There's still novel animals to eat and there are still variations on a theme i.e. goose etc. and of course there are millions of fish. But someone else can go and eat them.

Day 29: Camel

posted 17 Nov 2009, 03:15 by David Rickmann

First Posted: Tuesday, 30 September 2008 at 07:41

Camels are great big beasts that live in the desert.
They are really good at living in the desert, they can store a form of super concentrated water/fat in their hump (1g of hump fat yields a bunch of energy and more than 1g of water), their blood cells are different shapes meaning it can work whilst saturated with water and whilst dehydrated. A camels interior body temperature can go from 34C to 41C before they even begin to think about sweating. A camels coat reflects sunlinght keeping them cool, their noses trap moisture so that breathing out doesn't dehydrate them and they have big feet so they don't sink into the sand. Also Camel feaces are dry enough to use as firelighters and their urine is as thick as syrup. All in all camels are pretty keen on the desert.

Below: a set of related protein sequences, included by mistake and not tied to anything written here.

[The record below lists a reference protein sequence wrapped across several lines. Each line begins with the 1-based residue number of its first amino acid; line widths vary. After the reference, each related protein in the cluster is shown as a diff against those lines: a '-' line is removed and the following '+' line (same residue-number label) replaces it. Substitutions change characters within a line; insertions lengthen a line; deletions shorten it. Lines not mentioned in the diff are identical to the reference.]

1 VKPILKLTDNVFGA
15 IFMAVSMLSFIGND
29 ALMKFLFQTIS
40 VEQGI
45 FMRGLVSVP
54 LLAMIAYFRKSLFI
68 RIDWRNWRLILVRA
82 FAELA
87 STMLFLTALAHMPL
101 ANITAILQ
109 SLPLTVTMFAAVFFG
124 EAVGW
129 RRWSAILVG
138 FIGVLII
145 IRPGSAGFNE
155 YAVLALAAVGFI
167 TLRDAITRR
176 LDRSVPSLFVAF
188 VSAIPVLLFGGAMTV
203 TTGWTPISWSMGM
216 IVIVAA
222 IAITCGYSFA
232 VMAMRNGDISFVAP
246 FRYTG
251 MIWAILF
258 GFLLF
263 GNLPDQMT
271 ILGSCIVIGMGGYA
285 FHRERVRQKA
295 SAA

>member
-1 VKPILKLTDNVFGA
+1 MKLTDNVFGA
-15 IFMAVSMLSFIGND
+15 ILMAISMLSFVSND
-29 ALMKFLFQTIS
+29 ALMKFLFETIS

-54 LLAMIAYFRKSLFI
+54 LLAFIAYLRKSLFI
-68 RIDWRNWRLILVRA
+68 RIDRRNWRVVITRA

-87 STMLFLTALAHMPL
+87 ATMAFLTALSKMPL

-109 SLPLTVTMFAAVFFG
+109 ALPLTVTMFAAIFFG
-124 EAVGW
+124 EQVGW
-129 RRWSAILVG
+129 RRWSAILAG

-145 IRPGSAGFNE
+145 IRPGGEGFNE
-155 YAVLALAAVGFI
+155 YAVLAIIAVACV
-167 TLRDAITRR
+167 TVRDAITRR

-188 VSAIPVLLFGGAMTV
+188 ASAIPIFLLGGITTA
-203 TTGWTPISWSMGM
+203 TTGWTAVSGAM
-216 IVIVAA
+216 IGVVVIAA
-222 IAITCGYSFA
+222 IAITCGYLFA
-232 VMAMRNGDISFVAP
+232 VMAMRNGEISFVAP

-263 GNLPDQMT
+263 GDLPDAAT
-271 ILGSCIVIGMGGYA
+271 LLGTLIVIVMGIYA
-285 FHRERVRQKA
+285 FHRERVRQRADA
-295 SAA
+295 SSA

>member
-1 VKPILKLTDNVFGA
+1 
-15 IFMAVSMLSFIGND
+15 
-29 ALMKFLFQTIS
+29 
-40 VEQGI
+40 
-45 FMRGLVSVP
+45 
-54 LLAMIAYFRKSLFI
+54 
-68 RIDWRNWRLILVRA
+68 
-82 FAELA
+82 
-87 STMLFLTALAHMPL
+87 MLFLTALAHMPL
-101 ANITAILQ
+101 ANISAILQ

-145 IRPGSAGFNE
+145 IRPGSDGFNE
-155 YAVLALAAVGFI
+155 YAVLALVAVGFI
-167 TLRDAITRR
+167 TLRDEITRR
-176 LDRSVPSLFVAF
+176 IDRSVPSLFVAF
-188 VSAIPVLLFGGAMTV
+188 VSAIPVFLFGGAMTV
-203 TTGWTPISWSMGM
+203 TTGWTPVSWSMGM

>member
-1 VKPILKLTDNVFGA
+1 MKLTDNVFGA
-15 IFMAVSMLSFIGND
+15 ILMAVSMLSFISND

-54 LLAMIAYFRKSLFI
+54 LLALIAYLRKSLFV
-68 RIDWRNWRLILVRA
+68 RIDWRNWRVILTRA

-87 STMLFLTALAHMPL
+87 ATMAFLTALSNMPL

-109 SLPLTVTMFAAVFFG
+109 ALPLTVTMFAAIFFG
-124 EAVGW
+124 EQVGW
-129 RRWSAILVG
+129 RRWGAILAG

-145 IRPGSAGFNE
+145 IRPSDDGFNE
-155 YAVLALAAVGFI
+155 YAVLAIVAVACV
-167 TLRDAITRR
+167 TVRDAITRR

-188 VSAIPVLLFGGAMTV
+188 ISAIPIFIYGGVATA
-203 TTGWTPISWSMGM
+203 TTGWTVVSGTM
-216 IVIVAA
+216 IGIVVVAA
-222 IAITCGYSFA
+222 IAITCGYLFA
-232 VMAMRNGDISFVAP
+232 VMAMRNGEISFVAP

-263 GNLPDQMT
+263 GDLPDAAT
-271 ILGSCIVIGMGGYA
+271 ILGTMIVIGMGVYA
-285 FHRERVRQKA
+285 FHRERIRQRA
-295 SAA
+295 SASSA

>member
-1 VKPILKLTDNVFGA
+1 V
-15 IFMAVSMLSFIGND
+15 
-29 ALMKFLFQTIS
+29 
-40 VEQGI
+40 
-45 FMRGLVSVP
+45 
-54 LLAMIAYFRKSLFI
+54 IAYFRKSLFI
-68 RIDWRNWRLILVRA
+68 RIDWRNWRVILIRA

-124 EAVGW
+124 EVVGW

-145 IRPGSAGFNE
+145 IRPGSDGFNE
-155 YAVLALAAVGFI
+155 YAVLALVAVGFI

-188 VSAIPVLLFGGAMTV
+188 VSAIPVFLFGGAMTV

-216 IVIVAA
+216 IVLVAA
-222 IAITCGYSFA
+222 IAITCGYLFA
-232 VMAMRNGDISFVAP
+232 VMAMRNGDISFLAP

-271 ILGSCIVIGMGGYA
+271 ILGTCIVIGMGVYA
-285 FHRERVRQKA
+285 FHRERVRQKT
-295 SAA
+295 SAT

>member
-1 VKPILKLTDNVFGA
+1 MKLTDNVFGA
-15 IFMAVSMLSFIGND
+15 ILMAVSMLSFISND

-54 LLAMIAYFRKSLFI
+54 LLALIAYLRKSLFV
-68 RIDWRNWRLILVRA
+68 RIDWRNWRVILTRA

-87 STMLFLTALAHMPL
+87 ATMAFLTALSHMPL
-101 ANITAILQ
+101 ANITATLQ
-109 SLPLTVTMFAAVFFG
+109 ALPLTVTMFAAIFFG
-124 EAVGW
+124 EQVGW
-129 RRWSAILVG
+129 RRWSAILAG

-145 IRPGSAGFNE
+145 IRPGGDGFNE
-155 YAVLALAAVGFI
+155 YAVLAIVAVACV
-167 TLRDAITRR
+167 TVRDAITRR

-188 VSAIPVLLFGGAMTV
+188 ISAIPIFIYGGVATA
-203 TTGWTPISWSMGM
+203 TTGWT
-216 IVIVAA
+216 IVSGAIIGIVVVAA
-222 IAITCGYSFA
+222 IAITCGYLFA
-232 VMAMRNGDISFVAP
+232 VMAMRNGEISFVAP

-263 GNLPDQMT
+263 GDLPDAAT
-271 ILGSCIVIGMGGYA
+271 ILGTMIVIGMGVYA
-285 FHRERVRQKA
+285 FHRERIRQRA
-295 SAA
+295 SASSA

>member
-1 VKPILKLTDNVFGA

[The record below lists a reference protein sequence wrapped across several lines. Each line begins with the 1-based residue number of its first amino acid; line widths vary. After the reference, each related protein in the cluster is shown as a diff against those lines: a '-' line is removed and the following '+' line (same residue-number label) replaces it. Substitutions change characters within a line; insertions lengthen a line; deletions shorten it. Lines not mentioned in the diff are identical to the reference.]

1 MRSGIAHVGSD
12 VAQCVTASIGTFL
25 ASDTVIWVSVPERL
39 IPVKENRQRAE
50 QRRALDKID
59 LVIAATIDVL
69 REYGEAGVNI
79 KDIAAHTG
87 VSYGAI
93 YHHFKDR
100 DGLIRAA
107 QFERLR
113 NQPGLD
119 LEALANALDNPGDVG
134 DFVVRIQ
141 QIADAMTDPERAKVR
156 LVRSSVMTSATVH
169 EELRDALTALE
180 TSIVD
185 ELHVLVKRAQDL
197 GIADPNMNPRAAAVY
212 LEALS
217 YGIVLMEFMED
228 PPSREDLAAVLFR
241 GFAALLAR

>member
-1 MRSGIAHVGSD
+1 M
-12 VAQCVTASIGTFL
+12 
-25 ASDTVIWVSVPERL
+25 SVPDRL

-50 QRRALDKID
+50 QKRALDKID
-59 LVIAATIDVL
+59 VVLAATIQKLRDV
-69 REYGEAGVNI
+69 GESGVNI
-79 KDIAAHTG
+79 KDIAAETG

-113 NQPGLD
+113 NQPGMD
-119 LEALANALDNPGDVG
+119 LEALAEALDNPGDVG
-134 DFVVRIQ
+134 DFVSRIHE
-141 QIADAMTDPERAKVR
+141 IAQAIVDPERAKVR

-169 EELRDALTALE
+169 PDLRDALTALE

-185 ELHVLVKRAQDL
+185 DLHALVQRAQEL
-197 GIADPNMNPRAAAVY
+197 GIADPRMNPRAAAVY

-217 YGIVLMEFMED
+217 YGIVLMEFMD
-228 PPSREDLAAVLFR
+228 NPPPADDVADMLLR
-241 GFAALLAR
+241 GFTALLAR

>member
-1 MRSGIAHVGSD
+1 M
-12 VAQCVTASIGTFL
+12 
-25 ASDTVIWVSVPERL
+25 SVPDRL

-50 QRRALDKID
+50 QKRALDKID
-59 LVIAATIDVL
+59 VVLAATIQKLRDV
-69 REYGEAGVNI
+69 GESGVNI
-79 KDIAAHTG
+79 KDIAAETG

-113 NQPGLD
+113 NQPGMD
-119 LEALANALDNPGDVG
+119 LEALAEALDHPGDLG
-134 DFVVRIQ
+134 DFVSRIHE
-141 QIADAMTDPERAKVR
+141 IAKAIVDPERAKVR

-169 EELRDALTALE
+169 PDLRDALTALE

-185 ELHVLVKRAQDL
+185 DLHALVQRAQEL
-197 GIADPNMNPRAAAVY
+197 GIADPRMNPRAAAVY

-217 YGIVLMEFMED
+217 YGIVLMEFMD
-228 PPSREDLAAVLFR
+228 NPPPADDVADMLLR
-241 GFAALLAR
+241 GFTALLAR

Camels, being mammals, produce milk and this has been used by desert tribes for a variety of purposes. In order to make butter camel milk has to be soured first, and camel butter and yoghurt has a slight greenish tinge to it. It is possible to make it into cheese but not easy, so very few people bother. In Ethiopia Camel milk is considered an aphrodisiac.

I ate a lovely camel steak for day 29. Camel meat tastes a bit like low quality beef, but the most striking thing is that when cooked it reeked of TCP antiseptic. I have no idea why this might be but my kitchen still smells of it. There isn't any great reason to eat camel over beef, unless you happen to live in a desert.

Camel beauty contests are regularly held in desert countries but recently Clerics in Saudi Arabia have called for them to be banned because it makes god sad. I'm not sure why though.